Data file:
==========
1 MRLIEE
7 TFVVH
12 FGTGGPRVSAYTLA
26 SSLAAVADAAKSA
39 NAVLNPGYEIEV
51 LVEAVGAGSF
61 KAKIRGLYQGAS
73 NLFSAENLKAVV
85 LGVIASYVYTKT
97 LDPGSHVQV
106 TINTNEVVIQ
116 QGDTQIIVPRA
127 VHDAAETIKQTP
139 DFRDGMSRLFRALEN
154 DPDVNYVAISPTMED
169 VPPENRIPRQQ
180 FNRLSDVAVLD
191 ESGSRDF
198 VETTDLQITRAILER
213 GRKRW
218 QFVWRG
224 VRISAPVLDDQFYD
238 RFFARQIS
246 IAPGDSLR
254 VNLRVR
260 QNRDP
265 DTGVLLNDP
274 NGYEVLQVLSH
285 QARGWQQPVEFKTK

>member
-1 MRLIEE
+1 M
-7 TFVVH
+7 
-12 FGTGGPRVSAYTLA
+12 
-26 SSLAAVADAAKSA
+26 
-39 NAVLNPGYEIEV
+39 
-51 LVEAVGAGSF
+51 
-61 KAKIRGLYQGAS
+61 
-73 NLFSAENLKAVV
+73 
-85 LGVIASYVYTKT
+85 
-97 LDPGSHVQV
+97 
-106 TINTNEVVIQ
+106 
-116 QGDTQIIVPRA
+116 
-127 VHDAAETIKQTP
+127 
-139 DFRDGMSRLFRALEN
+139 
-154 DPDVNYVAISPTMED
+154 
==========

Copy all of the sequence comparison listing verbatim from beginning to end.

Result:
1 MRLIEE
7 TFVVH
12 FGTGGPRVSAYTLA
26 SSLAAVADAAKSA
39 NAVLNPGYEIEV
51 LVEAVGAGSF
61 KAKIRGLYQGAS
73 NLFSAENLKAVV
85 LGVIASYVYTKT
97 LDPGSHVQV
106 TINTNEVVIQ
116 QGDTQIIVPRA
127 VHDAAETIKQTP
139 DFRDGMSRLFRALEN
154 DPDVNYVAISPTMED
169 VPPENRIPRQQ
180 FNRLSDVAVLD
191 ESGSRDF
198 VETTDLQITRAILER
213 GRKRW
218 QFVWRG
224 VRISAPVLDDQFYD
238 RFFARQIS
246 IAPGDSLR
254 VNLRVR
260 QNRDP
265 DTGVLLNDP
274 NGYEVLQVLSH
285 QARGWQQPVEFKTK

>member
-1 MRLIEE
+1 M
-7 TFVVH
+7 
-12 FGTGGPRVSAYTLA
+12 
-26 SSLAAVADAAKSA
+26 
-39 NAVLNPGYEIEV
+39 
-51 LVEAVGAGSF
+51 
-61 KAKIRGLYQGAS
+61 
-73 NLFSAENLKAVV
+73 
-85 LGVIASYVYTKT
+85 
-97 LDPGSHVQV
+97 
-106 TINTNEVVIQ
+106 
-116 QGDTQIIVPRA
+116 
-127 VHDAAETIKQTP
+127 
-139 DFRDGMSRLFRALEN
+139 
-154 DPDVNYVAISPTMED
+154 